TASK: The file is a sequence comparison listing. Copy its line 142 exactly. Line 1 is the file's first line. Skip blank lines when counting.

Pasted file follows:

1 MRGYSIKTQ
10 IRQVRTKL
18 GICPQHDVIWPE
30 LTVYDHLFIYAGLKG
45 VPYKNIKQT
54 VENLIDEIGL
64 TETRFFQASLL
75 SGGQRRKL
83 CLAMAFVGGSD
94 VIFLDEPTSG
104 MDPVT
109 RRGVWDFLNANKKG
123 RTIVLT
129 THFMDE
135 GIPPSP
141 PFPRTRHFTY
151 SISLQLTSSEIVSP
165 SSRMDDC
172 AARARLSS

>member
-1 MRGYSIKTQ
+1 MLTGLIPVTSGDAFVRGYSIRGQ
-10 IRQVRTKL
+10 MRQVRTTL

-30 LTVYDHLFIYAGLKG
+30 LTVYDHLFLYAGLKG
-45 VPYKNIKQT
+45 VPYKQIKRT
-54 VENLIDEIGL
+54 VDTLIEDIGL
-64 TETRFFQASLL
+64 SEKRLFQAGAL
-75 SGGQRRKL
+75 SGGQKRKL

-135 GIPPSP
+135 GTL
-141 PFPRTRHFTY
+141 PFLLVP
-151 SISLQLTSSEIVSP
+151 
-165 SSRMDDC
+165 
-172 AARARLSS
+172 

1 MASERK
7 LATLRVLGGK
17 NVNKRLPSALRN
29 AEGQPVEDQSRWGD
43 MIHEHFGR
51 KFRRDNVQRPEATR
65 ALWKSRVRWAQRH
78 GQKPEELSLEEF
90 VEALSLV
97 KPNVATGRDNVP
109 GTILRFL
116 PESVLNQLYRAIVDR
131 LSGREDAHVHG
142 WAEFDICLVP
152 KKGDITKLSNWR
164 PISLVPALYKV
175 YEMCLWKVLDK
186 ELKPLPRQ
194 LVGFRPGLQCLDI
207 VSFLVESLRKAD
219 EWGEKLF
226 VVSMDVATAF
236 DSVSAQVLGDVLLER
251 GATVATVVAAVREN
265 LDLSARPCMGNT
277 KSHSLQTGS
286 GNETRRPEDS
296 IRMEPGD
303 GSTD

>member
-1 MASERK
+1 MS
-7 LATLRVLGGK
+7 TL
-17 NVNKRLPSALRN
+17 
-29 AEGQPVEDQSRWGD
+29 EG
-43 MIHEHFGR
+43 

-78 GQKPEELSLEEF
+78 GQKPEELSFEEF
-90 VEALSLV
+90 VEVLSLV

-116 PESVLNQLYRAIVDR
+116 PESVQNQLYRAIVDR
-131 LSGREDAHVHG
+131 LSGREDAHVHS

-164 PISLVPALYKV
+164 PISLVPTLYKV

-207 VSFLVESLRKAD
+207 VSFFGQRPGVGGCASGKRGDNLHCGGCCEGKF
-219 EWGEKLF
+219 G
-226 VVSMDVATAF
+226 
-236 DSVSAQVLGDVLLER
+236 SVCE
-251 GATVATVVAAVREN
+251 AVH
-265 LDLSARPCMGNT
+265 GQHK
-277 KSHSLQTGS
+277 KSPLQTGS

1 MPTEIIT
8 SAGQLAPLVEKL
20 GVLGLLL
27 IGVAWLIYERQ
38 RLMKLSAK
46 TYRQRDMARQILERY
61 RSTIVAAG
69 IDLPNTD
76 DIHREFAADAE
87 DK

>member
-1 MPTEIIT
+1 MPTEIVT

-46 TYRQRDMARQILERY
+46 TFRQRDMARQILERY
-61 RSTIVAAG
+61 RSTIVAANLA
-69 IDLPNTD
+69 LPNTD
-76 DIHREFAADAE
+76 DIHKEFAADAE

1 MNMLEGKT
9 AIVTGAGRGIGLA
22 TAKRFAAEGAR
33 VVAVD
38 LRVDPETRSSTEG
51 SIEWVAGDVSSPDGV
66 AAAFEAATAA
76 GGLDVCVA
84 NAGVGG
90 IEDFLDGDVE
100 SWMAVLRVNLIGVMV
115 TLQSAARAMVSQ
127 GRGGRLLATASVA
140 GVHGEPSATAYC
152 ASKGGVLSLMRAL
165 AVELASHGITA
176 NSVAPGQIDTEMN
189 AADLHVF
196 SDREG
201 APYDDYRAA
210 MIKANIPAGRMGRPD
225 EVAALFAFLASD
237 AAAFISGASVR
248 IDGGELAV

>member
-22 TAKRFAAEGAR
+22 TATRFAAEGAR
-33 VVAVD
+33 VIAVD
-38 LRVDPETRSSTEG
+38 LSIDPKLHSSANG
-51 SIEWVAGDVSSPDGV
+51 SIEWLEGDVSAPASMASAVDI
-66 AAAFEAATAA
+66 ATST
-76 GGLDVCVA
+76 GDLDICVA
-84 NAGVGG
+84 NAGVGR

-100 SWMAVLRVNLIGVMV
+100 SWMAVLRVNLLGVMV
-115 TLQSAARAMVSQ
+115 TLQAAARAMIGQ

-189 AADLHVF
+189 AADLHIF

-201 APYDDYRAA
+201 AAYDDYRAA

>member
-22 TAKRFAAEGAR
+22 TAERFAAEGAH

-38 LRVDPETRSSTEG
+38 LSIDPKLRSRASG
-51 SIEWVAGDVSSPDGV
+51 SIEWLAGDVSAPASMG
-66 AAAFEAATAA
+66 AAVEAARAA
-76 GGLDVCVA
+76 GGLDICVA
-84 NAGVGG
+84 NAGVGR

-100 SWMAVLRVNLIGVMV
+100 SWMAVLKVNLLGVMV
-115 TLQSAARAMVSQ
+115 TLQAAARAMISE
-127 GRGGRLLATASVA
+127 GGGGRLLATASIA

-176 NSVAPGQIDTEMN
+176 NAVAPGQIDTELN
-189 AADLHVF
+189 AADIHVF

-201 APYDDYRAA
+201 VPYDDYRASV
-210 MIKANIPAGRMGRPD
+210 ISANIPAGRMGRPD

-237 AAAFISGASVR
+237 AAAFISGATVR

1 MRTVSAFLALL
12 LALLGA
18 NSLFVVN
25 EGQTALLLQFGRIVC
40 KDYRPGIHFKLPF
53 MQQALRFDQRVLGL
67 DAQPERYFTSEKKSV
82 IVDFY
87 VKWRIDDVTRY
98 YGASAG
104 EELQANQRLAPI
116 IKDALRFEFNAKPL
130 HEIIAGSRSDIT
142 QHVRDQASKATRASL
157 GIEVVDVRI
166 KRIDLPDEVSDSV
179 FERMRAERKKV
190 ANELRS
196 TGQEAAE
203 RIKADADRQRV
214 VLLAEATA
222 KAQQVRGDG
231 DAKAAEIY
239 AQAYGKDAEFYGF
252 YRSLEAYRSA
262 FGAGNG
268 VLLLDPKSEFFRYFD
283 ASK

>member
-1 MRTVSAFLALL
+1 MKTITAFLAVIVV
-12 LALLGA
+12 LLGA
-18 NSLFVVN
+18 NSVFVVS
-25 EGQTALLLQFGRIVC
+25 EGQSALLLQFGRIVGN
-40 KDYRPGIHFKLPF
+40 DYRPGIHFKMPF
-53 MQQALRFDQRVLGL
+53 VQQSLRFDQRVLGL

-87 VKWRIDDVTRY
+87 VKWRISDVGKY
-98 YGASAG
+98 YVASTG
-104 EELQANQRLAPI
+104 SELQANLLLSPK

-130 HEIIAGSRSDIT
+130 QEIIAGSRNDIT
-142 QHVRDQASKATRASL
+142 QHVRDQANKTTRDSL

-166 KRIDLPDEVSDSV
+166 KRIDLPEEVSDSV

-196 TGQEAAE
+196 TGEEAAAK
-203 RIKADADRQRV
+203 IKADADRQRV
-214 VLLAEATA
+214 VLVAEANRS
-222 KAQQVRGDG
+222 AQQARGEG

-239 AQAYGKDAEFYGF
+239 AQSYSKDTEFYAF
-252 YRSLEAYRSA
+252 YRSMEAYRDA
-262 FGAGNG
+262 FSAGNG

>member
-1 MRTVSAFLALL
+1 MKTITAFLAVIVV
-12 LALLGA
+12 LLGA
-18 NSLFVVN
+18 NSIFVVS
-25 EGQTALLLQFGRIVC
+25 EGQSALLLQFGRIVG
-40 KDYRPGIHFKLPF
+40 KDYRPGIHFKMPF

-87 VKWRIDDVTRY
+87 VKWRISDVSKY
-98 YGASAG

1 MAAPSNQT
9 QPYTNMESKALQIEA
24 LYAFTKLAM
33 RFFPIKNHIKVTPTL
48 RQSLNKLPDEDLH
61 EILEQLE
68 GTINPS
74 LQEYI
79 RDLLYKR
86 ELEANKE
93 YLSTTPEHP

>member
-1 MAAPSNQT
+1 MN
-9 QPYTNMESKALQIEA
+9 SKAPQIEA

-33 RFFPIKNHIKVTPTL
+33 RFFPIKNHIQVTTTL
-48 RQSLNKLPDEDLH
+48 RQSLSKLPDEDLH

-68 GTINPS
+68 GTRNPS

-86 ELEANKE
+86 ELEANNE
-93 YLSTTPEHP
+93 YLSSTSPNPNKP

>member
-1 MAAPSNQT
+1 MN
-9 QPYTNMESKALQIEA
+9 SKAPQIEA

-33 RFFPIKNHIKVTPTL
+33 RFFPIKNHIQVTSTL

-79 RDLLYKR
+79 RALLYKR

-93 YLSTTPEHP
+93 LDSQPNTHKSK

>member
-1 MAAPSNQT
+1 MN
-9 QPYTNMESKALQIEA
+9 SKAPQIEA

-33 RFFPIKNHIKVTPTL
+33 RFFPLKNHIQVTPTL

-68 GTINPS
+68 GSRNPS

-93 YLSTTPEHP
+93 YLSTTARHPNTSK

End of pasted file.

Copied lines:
127 GRGGRLLATASVA